….Although, come to think of it, you’d better not because about all I have to my name are these two snotty-nosed germ habitats:
Anyway, this is a Valentine’s post about my husband. I don’t celebrate the day; heck, we didn’t even hardly acknowledge that we missed our second-best excuse to binge on chocolate (being non-celebrators of Halloween, we still purchase Reese’s cups in October in those ridiculous 5 lb. bags … just to have them). We were quite busy this past Valentine’s day, driving 17 hours back to our snow-covered home after a lovely three-day vacation in icy South Carolina. Really, we just wanted to make it back before the iPad battery died, lest we ran out of entertainment for the tots. Gushing my romance out on the internet wasn’t even on my list of things to think about.
However, since then, I have been preparing for what will officially be the most awkward event ever where, this upcoming Saturday, my husband and I will sit in front of a group of couples from a church (not our own church) and speak about marriage. We are under 30 years old. We have been married for 4.65 years. I am a Christian only 5.35 years. What qualifies us for this? We have no idea. Someone thought it was a good idea.
Well, to be completely truthful, we were the second choice. But still, somebody agreed to this nonsense.
And then, as I began to read and write in preparation, I realized that what qualifies me for this is that I have an extremely blessed marriage. I’m not putting ourselves up, or putting others down, nothing like that — but looking at my life, my husband, our walks with the Lord, the ministry at our church, the way that our house is held up by duct tape in some places, and yes, even those snotty-nosed kids, we have been given a real gift in even just our sanity alone, never mind our desire to still spend time together at the end of a long week.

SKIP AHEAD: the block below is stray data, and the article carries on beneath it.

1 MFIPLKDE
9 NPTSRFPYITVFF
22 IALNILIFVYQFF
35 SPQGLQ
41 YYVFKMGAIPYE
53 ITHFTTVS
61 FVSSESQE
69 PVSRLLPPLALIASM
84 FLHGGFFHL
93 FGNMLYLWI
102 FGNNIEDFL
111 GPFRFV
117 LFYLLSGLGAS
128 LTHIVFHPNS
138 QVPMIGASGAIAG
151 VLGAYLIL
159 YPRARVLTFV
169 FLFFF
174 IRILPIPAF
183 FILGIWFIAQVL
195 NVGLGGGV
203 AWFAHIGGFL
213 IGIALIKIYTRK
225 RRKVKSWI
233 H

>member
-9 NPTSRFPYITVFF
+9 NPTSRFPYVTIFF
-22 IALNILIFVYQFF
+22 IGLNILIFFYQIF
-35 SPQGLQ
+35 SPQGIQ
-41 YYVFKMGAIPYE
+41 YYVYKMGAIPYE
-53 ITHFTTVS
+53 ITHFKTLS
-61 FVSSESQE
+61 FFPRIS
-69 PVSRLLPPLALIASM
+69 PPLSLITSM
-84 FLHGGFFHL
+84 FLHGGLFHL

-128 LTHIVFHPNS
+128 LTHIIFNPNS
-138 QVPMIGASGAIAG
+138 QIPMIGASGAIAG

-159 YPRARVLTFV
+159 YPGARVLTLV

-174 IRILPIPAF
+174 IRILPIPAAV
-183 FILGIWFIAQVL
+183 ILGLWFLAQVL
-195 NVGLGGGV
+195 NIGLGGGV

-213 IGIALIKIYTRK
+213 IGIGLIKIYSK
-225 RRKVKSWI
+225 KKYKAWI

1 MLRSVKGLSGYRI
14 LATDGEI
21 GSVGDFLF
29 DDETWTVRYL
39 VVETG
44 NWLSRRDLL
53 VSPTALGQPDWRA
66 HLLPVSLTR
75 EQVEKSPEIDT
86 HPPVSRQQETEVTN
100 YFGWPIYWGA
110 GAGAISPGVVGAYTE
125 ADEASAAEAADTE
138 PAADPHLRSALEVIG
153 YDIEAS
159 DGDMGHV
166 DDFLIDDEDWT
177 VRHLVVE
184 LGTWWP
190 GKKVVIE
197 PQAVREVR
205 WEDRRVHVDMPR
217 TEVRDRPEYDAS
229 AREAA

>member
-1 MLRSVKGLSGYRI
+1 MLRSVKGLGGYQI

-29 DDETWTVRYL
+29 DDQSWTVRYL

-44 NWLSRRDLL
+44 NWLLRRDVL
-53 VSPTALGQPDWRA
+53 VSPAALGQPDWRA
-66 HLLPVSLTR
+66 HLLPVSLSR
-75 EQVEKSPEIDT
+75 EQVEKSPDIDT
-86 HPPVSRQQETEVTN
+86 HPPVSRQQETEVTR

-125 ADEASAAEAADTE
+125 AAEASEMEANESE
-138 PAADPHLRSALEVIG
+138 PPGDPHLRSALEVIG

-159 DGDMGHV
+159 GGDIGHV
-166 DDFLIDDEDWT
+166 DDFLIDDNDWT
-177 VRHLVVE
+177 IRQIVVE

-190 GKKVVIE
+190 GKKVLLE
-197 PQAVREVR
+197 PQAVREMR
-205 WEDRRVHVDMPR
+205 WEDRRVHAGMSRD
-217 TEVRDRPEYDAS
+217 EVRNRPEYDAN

We do have something to share. And while we may not have all the experiences that various couples in our audience might have, nor the wisdom that comes with upwards of 20, 30, 40 years of marriage, we do have something real and that something real is affecting the way we live, the way we see the world, and the way we seek to serve God in it.
This sparks, for me, what I think might be a small reflective series on marriage. Not sure how many people will come across it and actually take the time to read it, but I do hope that if you do, it’s a blessing to you.
I will begin with what inspired this post in the first place: and ode* to my husband.
Oh, pale and quite Irish sir!
You who must believe in such things as the fairy of laundry,
have you yet noticed that your underwear is folded,
every week, stacked and sorted, by color, by frequency of use?
Have you yet noticed your jacket, not left on the coat hanger,
waiting there for you upon your morning departure,
day after day? Must it have climbed up there with it’s own two arms?
Have you yet noticed that shiny toilet?
The stains and drip lines very nearly erased, week after week — I suppose, who would even dare to see these things?
You, with your stylish goatee, admirably busy about the things of the Kingdom,
Your teenage fanclub following close behind as you breathe and sing and share the bread crumbs of Life, transforming souls — encouraging the trading of ashes for beauty.
And did you know how marvelous you would look in your skinny jeans when you got them, with that guitar slung high over your shoulder, that a certain wife of yours in the second row would not be able to praise because she is distracted by her affection?
So the mismatched socks and snow traisped in and papers left about hardly matter;
I’m just glad you’re home.
And if you don’t notice the floor was mopped, and if you don’t notice the bruise above my eye (where the baby head-butted me) because we are catching up after long days softly in the darkness of our sagging mattress and downy comforter, toes touching and breath meeting sweetly halfway,
well, it’s okay; I am free to do it all over again the next day because I love you, because you love me.
How could I even begin to fathom this grace of God, if you had not shown me grace extended over my sloppy hormones and unbrushed hair?
How could I even believe in a forgiving God, had you not shown me such readiness in covering my spills, my holes-in-the-walls?
How could I even know this Love so deep, to death and back, had you not laid aside your own self, died to the things of your desires, to serve me and honor me and love me in the way you know is right, and good?
And when you gather those boys up in your arms, when they are so happy to see you, and when I feel the loneliness in my heart cast out by your presence, I sit and I smile and I wonder at the goodness of this great God we serve,
That He would give me you, to be mine.
*This is not really an ode, structurally speaking. Creative license.